Flying high with enthusiasm and love of nature
Gina Gerken, a raptor enthusiast and bird handler, enjoys the company of a non-releasable red-tailed hawk.
By Patte Smith, photos provided by Gina Gerken and Nature’s Educators
Castle Pines Village resident Gina Gerken is passionate about birds. Since the fifth grade she has studied, drawn, counted, monitored, fed, and flown birds.
“One day my sister dragged me out of the house so we could watch some birds in our yard to see how they acted and interacted – I became completely mesmerized,” explained Gerken. “I had always loved nature but hadn’t noticed birds for what they are, incredible and beautiful animals. From then on, we both would grab a pad of paper and pen and head outdoors to see how many species we could identify. That is when I found out about the National Audubon Society and a whole new world opened up for me.”
Gerken is a self-taught birder and nature lover. “I was a girl scout forever,” she laughed, “and learned a lot about wildlife and the environment. I attended the National Outdoor Leadership School and then winged my way through books, researching, and educating myself about these amazing feathered creatures.”
Gerken has turned her enthusiasm into educating all age groups about birds, more specifically, about birds of prey – hawks, falcons, eagles, and owls. Handling hawks in well-known outreach programs for several years, Gerken has awed audiences with raptors and her knowledge of the natural world.
Presently, Gerken is involved in Nature’s Educators, an educational wildlife organization that connects people to wildlife and the environment. With its 22 non-releasable raptors and numerous outreach programs, her current responsibility has shifted from handling birds to fundraising.
Cherokee Ranch & Castle Foundation has invited Nature’s Educators to
move its wildlife facility to Cherokee Ranch property. This is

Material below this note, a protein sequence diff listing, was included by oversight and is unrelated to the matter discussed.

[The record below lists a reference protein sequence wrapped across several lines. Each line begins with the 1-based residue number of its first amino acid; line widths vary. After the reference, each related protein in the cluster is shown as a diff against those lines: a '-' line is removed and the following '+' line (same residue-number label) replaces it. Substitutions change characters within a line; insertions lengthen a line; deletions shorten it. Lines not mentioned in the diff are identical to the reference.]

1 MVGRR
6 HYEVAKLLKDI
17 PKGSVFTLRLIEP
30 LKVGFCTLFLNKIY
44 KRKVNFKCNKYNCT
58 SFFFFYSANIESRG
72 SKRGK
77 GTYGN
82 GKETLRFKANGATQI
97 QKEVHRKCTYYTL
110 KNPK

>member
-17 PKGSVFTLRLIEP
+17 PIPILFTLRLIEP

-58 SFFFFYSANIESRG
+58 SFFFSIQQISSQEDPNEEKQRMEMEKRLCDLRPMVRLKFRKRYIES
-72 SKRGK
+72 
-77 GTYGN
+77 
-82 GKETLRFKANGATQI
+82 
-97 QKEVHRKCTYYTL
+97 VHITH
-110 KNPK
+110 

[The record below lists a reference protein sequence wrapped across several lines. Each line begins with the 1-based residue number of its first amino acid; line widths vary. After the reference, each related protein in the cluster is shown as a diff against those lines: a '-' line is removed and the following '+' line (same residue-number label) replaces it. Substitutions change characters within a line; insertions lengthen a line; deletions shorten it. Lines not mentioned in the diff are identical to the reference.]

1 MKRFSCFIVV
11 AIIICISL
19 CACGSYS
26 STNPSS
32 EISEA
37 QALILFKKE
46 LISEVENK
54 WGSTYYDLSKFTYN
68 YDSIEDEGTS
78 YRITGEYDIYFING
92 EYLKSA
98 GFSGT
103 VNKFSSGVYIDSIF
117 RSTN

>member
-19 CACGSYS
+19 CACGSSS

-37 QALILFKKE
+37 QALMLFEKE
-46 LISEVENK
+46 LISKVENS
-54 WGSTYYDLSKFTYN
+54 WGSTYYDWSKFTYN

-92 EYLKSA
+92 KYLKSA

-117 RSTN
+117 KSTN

exciting news for Gerken. “I will now have Nature’s Educators in my own
Devin Paszek of Nature’s Educators held a raptor with some of the
Douglas County Commissioners and Cherokee Ranch & Castle Foundation
members. The Cherokee Ranch & Castle Foundation has generously
agreed to provide a new home for Nature’s Educators wildlife facility on
Cherokee Ranch property with the approval of the Douglas County
commissioners. While Nature’s Educators will continue with its birds of
prey outreach programs throughout Colorado, the organization will also
partner with the foundation to offer wildlife programs and lectures at
the Cherokee Castle.
The temperature-controlled facility will house raptors, reptiles, amphibians, and invertebrates in brand new, beautiful enclosures. There will be a supervised medical facility, an on-site laundry, volunteer lounge, staff offices, a huge food prep room, and much more. Advice from the avian vet will also be offered to assure the birds’ well-being.
“Two buildings that are currently on site at Cherokee Ranch are being renovated by many of our volunteers,” stated Devin Paszek, president of Nature’s Educators. “They have been working tirelessly on weekends since many of them have full-time jobs. One of the structures is about 75 percent complete. We can always use more help, so for those interested in wildlife we encourage you to volunteer. Donations are greatly appreciated too.”
Gerken is very active in Castle Pines Village where she is the “go to” person when questions come up about animal behavior. Several years ago, the Castle Pines Village Homes Association neighborhood residents, including Gerken, established a wildlife committee in the Village. For the past five years she has served as the organization’s chairman. The committee has placed 69 bluebird boxes on a trail throughout the area and closely monitors them. They also give presentations at “Coffee, Tea and Wildlife” talks that are held in the neighborhood.
“Over the years I have been so excited to participate in live animal education programs,” stated Gerken. “I am glad to be a part of raising awareness and sharing my knowledge about our extraordinary wildlife and the beauty of our environment. Let’s keep it that way.”